[BioC] Significant dye bias using limma

michael watson (IAH-C) michael.watson at bbsrc.ac.uk
Thu Jul 21 10:44:27 CEST 2005

I guess the idea is that, as you have included dye-bias in your model,
you can now judge the effects of treatment with impunity.  If you hadn't
included it in your model, then any "treatment" effects you
observed/were reported *could* have been due to dye-effects.  BUT then,
you wouldn't have known your array had significant dye-effects, and
therefore you wouldn't have cared :-p 

Have you looked at the original data?  If you have technical (or
biological) replicates as dye-swaps, what do the numbers look like?  Is
there a good correlation?

-----Original Message-----
From: bioconductor-bounces at stat.math.ethz.ch
[mailto:bioconductor-bounces at stat.math.ethz.ch] On Behalf Of Mark Pinese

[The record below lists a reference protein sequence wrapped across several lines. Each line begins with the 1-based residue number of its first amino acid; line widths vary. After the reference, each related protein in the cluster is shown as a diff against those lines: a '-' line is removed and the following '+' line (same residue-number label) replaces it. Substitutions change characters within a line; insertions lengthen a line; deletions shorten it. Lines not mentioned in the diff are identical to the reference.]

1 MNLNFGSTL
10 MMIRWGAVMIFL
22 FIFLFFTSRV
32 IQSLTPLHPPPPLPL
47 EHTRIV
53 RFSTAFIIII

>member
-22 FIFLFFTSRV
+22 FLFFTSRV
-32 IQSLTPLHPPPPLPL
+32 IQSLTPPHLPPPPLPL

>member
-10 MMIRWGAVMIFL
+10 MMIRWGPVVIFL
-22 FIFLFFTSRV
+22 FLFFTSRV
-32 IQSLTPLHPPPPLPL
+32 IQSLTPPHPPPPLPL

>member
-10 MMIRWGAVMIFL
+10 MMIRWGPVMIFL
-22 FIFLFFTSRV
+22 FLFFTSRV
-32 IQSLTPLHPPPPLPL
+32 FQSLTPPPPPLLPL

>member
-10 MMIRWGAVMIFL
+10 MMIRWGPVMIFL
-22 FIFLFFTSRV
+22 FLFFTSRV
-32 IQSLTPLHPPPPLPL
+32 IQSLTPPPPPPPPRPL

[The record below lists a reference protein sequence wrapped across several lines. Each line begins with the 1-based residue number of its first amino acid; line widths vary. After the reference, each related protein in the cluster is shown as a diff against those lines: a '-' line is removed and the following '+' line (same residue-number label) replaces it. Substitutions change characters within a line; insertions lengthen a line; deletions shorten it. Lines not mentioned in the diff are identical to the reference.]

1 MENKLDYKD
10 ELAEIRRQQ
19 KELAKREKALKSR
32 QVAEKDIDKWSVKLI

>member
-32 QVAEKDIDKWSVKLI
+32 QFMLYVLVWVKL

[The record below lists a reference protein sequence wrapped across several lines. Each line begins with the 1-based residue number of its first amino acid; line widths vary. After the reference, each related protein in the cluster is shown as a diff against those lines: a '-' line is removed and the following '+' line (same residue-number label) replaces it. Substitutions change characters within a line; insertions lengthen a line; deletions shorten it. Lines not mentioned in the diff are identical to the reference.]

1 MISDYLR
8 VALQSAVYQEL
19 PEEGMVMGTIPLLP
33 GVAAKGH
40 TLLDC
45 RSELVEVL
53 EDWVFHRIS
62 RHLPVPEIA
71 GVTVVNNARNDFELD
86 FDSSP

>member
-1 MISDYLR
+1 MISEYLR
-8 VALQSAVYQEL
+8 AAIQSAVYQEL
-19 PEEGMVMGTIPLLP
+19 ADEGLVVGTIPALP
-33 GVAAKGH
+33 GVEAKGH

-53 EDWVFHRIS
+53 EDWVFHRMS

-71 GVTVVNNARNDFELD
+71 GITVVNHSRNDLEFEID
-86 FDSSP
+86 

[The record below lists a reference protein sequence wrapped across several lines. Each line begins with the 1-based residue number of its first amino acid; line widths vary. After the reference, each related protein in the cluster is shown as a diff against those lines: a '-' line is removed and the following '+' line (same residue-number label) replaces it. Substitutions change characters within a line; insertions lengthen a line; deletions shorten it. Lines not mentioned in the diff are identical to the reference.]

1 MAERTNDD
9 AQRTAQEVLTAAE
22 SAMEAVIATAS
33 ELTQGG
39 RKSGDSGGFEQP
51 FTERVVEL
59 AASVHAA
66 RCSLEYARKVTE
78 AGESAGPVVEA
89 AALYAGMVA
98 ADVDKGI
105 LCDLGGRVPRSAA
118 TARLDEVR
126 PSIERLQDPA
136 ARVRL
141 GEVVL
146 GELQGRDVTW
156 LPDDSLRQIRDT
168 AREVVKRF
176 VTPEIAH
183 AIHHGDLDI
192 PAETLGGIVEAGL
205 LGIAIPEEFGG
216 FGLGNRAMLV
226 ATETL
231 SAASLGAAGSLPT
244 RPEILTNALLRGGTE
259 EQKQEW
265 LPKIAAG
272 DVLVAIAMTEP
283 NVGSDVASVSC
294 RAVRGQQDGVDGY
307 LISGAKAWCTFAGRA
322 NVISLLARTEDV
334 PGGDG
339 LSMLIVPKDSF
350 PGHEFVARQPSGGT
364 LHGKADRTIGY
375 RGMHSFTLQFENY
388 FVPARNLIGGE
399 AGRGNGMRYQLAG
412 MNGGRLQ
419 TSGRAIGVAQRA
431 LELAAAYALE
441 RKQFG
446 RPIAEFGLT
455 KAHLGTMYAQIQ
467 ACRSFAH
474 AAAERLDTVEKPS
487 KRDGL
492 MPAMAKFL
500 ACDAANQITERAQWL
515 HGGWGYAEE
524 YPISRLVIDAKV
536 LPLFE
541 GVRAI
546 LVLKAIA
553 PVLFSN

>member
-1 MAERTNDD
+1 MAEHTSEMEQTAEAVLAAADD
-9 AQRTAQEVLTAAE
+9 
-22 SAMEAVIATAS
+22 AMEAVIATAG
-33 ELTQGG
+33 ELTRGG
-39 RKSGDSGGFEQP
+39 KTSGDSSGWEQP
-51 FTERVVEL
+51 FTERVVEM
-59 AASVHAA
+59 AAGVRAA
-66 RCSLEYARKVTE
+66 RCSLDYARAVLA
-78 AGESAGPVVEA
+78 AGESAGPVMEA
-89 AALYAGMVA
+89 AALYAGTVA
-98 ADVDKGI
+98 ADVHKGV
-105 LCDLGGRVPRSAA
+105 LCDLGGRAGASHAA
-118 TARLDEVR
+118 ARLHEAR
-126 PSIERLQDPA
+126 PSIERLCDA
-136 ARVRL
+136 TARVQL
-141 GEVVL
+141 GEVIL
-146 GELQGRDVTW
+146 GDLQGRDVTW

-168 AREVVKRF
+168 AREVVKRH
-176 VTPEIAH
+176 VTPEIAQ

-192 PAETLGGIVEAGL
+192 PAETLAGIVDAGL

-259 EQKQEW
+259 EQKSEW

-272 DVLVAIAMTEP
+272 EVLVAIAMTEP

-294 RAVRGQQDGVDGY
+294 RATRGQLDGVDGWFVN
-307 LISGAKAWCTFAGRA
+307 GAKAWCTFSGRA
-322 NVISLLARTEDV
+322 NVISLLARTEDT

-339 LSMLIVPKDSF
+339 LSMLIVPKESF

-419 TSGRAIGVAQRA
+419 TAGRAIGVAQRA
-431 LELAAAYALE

Sent: 21 July 2005 02:08
To: bioconductor at stat.math.ethz.ch
Subject: Re: [BioC] Significant dye bias using limma

Will such a significant bias affect the validity of my treatment effect 
results?  In other words, can I just appreciate that dye bias is 
rampant, then ignore it and confidently extract meaningful statistics 
from my treatment vs control coefficient?


Gordon K Smyth wrote:

>The fact that the dye effect is often highly significant is the reason 
>that it is recommended to include it in the model.
>>Is such a strong result plausible, or due to me incorrectly analysing 
>>the data?  If so, what major pitfalls could I have blundered into?  
>>What sort of diagnostics can I try to test how reliable the model 
>>results are?

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